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Two late picks exciting to staff

TOM JONES
Published June 28, 2004

RALEIGH, N.C. - Let's face it, the NHL draft is a guessing game, particularly in the later rounds.

Once teams get past the second or third rounds, every player is a reach and the odds of him becoming an NHL star dwindle. A player might rank high on some lists, but low on others.

With that in mind, the Lightning thinks it found a couple of late gems Sunday.

The biggest find, according the Lightning, was sixth-round pick Jan Zapletal, a defenseman from the Czech Republic. Lightning head scout Jake Goertzen said he had Zapletal rated as a second-round pick.

His stock, though, might have fallen because he didn't make this season's national junior team after making it last season.

"It could've been a personality thing, I don't know," Goertzen said. "We were a little bit leery because we don't completely know the rest of the story. We had to take a chance, though, because he is a very talented guy."

The Lightning also was excited to get fourth-round pick Mike Lundin from the University of Maine in the fourth round. Goertzen scouted Lundin as a high school star in Minnesota a year ago. Goertzen let Lundin know he was eligible for the draft last year.

"I was hoping he would opt in and that few people had scouted him," Goertzen said. "If he had, we would've taken him last year."

TRADING DOWN: It was a slow draft for trades. The only major deal Saturday was center Radek Bonk going from Ottawa to Los Angeles to Montreal.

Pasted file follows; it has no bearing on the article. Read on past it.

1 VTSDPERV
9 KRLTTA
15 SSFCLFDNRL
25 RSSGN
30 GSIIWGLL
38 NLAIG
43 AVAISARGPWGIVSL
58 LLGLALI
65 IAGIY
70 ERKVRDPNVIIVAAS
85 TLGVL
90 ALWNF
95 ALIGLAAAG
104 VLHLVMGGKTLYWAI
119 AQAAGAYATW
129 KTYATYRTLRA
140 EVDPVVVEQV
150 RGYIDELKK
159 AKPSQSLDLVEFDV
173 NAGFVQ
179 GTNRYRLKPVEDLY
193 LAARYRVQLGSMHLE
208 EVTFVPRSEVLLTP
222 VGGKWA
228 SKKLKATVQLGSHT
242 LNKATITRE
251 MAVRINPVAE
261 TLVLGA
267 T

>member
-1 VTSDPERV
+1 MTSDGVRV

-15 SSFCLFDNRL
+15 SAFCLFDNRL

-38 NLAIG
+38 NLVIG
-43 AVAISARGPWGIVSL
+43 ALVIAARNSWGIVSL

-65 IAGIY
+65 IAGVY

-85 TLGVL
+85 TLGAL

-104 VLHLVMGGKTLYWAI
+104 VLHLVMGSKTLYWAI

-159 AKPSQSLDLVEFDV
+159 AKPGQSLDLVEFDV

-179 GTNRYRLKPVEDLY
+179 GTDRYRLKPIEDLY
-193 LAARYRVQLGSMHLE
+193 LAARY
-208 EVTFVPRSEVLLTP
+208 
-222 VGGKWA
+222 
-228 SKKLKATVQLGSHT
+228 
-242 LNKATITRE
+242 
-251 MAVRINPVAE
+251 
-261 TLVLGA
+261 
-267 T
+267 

Sunday featured only two trades of note. Ottawa sent enigmatic goalie Patrick Lalime to St. Louis for a conditional fourth-round pick in 2005, possibly opening the door for Ottawa to acquire Detroit's Dominik Hasek. Montreal sent defenseman Stephane Quintal to Los Angeles for future considerations.

DVD PARTY: The Lightning will host a Championship DVD Preview Party tonight from 5-10 at the St. Pete Times Forum.

The DVD celebrating the Lightning's run to the Stanley Cup is set to be released Tuesday.

The party is open to the public and includes a used equipment sale, a memorabilia auction and a select-a-seat campaign. Screen highlights from the DVD will be shown at 6, 7:15 and 8:30. Also, the Stanley Cup will be there, its final appearance in Tampa until Aug. 15.

Best Buy at 1725 N Dale Mabry Highway will be open from midnight tonight until 2 a.m. selling the DVD. Lightning defenseman Dan Boyle will be there to sign autographs.

The DVD includes highlights of the season, interviews with players and Game 7 of the Stanley Cup final in its entirety.

PICK OF THE DRAFT: Rounds 4 through 9 Sunday were quick and uneventful. The selection of the day went to Los Angeles. With their eighth-round pick (238th overall), the Kings took a Japanese goalie named Yutaka Fukufuji.

When the Kings announced the selection, NHL senior vice-president of hockey operations Jim Gregory, who must repeat the pick from the podium, paused and said: "Wow."

He then repeated the name and added, "Thank you, Los Angeles. Great pick."

Fukufuji is not the first Japanese player drafted. That distinction belongs to Hiroyuki Miura, taken 260th by Montreal in 1992.

The other big - well, long - name of the day was Quebec's Pierre-Luc Leblond-Letourneau, taken by New Jersey in the seventh round.

FINAL TALLY: The draft involved 291 players from 17 countries, including a player each from Japan, the United Kingdom, Serbia, Lativa and Poland. Canadians led the draft with 125 players. The United States was next with 64.

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